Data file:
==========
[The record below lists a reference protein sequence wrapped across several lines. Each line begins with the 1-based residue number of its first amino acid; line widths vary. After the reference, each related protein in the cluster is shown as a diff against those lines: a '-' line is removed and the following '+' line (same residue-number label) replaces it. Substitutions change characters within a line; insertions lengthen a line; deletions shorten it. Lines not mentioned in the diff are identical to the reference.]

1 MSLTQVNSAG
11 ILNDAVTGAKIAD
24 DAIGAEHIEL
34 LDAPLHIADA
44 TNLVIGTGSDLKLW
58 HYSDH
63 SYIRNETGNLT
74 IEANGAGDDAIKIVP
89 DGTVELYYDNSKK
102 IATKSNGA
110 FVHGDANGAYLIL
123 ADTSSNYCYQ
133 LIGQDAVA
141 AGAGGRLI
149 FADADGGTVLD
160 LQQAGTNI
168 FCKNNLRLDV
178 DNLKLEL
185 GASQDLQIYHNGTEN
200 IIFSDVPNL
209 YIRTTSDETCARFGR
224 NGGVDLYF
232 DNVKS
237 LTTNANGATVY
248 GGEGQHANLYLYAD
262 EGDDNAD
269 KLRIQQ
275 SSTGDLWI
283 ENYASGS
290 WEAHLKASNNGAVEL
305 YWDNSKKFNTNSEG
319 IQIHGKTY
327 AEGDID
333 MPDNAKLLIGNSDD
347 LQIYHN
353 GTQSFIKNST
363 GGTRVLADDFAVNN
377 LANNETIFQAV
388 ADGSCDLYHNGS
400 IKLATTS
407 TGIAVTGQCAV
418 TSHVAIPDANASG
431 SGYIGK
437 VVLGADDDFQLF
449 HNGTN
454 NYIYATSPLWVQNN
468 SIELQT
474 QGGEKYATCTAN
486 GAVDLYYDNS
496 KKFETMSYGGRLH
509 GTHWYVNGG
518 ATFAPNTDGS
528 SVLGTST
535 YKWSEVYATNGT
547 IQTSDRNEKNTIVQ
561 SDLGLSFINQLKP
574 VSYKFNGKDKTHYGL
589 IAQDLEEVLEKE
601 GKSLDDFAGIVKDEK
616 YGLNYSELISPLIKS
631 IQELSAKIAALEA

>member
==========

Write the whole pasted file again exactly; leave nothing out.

[The record below lists a reference protein sequence wrapped across several lines. Each line begins with the 1-based residue number of its first amino acid; line widths vary. After the reference, each related protein in the cluster is shown as a diff against those lines: a '-' line is removed and the following '+' line (same residue-number label) replaces it. Substitutions change characters within a line; insertions lengthen a line; deletions shorten it. Lines not mentioned in the diff are identical to the reference.]

1 MSLTQVNSAG
11 ILNDAVTGAKIAD
24 DAIGAEHIEL
34 LDAPLHIADA
44 TNLVIGTGSDLKLW
58 HYSDH
63 SYIRNETGNLT
74 IEANGAGDDAIKIVP
89 DGTVELYYDNSKK
102 IATKSNGA
110 FVHGDANGAYLIL
123 ADTSSNYCYQ
133 LIGQDAVA
141 AGAGGRLI
149 FADADGGTVLD
160 LQQAGTNI
168 FCKNNLRLDV
178 DNLKLEL
185 GASQDLQIYHNGTEN
200 IIFSDVPNL
209 YIRTTSDETCARFGR
224 NGGVDLYF
232 DNVKS
237 LTTNANGATVY
248 GGEGQHANLYLYAD
262 EGDDNAD
269 KLRIQQ
275 SSTGDLWI
283 ENYASGS
290 WEAHLKASNNGAVEL
305 YWDNSKKFNTNSEG
319 IQIHGKTY
327 AEGDID
333 MPDNAKLLIGNSDD
347 LQIYHN
353 GTQSFIKNST
363 GGTRVLADDFAVNN
377 LANNETIFQAV
388 ADGSCDLYHNGS
400 IKLATTS
407 TGIAVTGQCAV
418 TSHVAIPDANASG
431 SGYIGK
437 VVLGADDDFQLF
449 HNGTN
454 NYIYATSPLWVQNN
468 SIELQT
474 QGGEKYATCTAN
486 GAVDLYYDNS
496 KKFETMSYGGRLH
509 GTHWYVNGG
518 ATFAPNTDGS
528 SVLGTST
535 YKWSEVYATNGT
547 IQTSDRNEKNTIVQ
561 SDLGLSFINQLKP
574 VSYKFNGKDKTHYGL
589 IAQDLEEVLEKE
601 GKSLDDFAGIVKDEK
616 YGLNYSELISPLIKS
631 IQELSAKIAALEA

>member